The leader of an organization representing the Uighur ethnic minority called Monday for urgent U.S. action to press China to provide a full accounting of those killed, injured and missing in the ethnic strife gripping Xinjiang province.
Rebiyah Kadeer, president of the Uyghur American Association, told editors and reporters of The Washington Times that as many as 1,000 people had died and thousands more were injured or missing because of violent clashes between Uighurs and ethnic Han Chinese in China’s far west. Among those missing, she said, are three of her 11 children, along with their families.
According to the official Chinese count, 137 Han Chinese and 46 Uighurs have been killed and nearly 1,700 people injured in riots that erupted July 5 after what by most accounts began as a peaceful protest by Uighurs in the Xinjiang capital of Urumqi.
The Associated Press reported that Chinese police fatally shot two more people Monday in Urumqi as unrest continued.
The initial demonstrations were over the deaths of at least two Uighurs in ethnic clashes at a toy factory in southern China last month. Mrs. Kadeer said that the death toll in that incident was more than 50 and that the Uighurs had been taken to the factory against their will as “cheap labor.”
China has flooded Xinjiang with security forces in the past week, and authorities have threatened to execute arrested leaders of the protests.
“[President] Obama needs to take action and do something about the situation or it will become very, very bad,” Mrs. Kadeer said.
However, the State Department has declined to pass judgment on Chinese actions.
Asked whether Chinese authorities have used excessive force, State Department spokesman Ian Kelly said Monday that U.S. diplomats were “still gathering information. We have expressed our concern to the Chinese government about the situation in Xinjiang. We are urging China to handle the situation as we go forward in a transparent manner. … And, of course, as they work to restore order, we believe that its important that they respect the legal rights of all Chinese citizens.”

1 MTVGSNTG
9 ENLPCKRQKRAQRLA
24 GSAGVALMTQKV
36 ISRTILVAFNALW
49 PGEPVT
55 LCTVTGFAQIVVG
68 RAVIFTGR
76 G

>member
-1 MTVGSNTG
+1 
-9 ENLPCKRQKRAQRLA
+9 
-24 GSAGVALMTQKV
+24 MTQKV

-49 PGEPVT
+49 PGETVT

The National Endowment for Democracy, which is funded by the U.S. government, is providing about $250,000 this year to Mrs. Kadeer’s organization, said Henryk Szadziewski, an official with her group.
Mrs. Kadeer said the protests began peacefully and that Chinese authorities were responsible for the violence. Some of those participating in the original demonstration were carrying Chinese flags, while others cradled babies in their arms, she said.
“Think about it. Would they bring their babies if they planned on being violent?” she asked animatedly, upsetting a native hat that had been perched carefully atop her long, salt-and-pepper braids.
Mrs. Kadeer said police have allowed Han Chinese mobs to roam the streets to beat up Uighurs and go house to house to arrest Uighur men in Urumqi. She said arrests have spread to several other cities in the region, including Kashgar, Aksu, Ghulja, Shayar, Kijcha, Karamay and Atush.
She added that authorities are “forcing women who lost sons to go into the streets and say the situation is back to normal. They are forcing them to hug and kiss Chinese,” she said.
The Chinese government has accused Mrs. Kadeer, once a wealthy Uighur businesswoman, of fomenting the unrest, a claim she dismissed as “completely false.”